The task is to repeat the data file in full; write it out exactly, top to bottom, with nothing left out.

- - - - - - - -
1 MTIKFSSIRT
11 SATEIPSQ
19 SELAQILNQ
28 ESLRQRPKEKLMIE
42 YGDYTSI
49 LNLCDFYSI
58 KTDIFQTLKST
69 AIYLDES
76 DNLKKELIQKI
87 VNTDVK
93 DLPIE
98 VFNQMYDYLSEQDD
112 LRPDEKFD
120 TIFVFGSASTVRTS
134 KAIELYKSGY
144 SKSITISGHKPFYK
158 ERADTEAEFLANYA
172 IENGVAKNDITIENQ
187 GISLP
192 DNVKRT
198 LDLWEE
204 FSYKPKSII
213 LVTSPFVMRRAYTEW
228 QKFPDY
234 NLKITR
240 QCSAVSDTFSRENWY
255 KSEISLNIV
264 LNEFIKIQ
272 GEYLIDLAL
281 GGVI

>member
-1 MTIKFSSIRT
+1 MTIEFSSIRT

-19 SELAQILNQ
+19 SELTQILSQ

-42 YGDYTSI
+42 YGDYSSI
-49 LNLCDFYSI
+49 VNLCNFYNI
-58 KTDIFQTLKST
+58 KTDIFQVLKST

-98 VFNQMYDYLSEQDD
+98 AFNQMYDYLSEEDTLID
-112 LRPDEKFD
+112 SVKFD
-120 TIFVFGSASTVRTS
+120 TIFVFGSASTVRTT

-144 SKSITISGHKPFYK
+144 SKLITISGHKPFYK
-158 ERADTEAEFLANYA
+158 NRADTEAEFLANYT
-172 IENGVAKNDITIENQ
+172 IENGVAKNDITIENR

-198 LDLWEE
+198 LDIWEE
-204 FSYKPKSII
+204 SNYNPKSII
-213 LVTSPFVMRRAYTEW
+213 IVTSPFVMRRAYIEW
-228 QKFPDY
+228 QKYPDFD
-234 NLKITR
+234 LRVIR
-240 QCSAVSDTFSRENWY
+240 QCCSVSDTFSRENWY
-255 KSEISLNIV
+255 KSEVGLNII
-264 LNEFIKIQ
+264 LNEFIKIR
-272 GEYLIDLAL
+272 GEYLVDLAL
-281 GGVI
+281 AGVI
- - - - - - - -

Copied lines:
1 MTIKFSSIRT
11 SATEIPSQ
19 SELAQILNQ
28 ESLRQRPKEKLMIE
42 YGDYTSI
49 LNLCDFYSI
58 KTDIFQTLKST
69 AIYLDES
76 DNLKKELIQKI
87 VNTDVK
93 DLPIE
98 VFNQMYDYLSEQDD
112 LRPDEKFD
120 TIFVFGSASTVRTS
134 KAIELYKSGY
144 SKSITISGHKPFYK
158 ERADTEAEFLANYA
172 IENGVAKNDITIENQ
187 GISLP
192 DNVKRT
198 LDLWEE
204 FSYKPKSII
213 LVTSPFVMRRAYTEW
228 QKFPDY
234 NLKITR
240 QCSAVSDTFSRENWY
255 KSEISLNIV
264 LNEFIKIQ
272 GEYLIDLAL
281 GGVI

>member
-1 MTIKFSSIRT
+1 MTIEFSSIRT

-19 SELAQILNQ
+19 SELTQILSQ

-42 YGDYTSI
+42 YGDYSSI
-49 LNLCDFYSI
+49 VNLCNFYNI
-58 KTDIFQTLKST
+58 KTDIFQVLKST

-98 VFNQMYDYLSEQDD
+98 AFNQMYDYLSEEDTLID
-112 LRPDEKFD
+112 SVKFD
-120 TIFVFGSASTVRTS
+120 TIFVFGSASTVRTT

-144 SKSITISGHKPFYK
+144 SKLITISGHKPFYK
-158 ERADTEAEFLANYA
+158 NRADTEAEFLANYT
-172 IENGVAKNDITIENQ
+172 IENGVAKNDITIENR

-198 LDLWEE
+198 LDIWEE
-204 FSYKPKSII
+204 SNYNPKSII
-213 LVTSPFVMRRAYTEW
+213 IVTSPFVMRRAYIEW
-228 QKFPDY
+228 QKYPDFD
-234 NLKITR
+234 LRVIR
-240 QCSAVSDTFSRENWY
+240 QCCSVSDTFSRENWY
-255 KSEISLNIV
+255 KSEVGLNII
-264 LNEFIKIQ
+264 LNEFIKIR
-272 GEYLIDLAL
+272 GEYLVDLAL
-281 GGVI
+281 AGVI